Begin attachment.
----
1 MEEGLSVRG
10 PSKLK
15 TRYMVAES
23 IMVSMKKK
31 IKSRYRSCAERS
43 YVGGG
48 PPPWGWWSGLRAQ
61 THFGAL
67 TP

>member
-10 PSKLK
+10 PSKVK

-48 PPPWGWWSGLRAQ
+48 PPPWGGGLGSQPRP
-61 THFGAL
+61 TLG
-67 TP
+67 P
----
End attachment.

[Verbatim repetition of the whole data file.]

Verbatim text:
1 MEEGLSVRG
10 PSKLK
15 TRYMVAES
23 IMVSMKKK
31 IKSRYRSCAERS
43 YVGGG
48 PPPWGWWSGLRAQ
61 THFGAL
67 TP

>member
-10 PSKLK
+10 PSKVK

-48 PPPWGWWSGLRAQ
+48 PPPWGGGLGSQPRP
-61 THFGAL
+61 TLG
-67 TP
+67 P